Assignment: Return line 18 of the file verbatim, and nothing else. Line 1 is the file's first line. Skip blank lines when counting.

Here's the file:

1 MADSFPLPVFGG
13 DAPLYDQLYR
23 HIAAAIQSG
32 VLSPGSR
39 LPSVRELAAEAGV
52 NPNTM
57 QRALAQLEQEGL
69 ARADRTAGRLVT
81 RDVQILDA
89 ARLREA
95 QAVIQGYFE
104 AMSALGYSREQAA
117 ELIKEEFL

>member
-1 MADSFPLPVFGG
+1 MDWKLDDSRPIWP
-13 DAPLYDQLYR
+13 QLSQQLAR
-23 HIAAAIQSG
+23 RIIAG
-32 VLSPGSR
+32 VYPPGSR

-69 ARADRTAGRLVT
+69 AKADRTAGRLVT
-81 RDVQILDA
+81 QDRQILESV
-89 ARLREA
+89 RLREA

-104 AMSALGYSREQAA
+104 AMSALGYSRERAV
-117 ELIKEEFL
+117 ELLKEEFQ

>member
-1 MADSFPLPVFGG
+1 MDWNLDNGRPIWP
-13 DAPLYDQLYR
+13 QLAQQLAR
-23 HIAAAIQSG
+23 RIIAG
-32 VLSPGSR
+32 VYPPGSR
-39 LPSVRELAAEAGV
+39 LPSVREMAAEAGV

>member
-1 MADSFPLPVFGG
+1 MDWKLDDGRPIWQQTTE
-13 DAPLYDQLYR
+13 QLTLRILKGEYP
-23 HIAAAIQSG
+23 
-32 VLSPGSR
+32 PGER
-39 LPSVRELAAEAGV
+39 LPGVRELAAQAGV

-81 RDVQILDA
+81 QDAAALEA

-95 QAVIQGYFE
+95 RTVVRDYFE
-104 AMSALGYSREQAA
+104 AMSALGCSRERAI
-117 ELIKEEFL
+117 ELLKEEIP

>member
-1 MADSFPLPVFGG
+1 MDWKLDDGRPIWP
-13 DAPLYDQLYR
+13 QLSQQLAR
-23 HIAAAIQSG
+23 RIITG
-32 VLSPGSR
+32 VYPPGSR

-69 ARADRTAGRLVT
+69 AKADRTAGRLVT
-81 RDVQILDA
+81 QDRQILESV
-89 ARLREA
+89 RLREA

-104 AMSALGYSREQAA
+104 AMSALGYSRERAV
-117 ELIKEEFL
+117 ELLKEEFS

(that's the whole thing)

+13 QLSQQLAR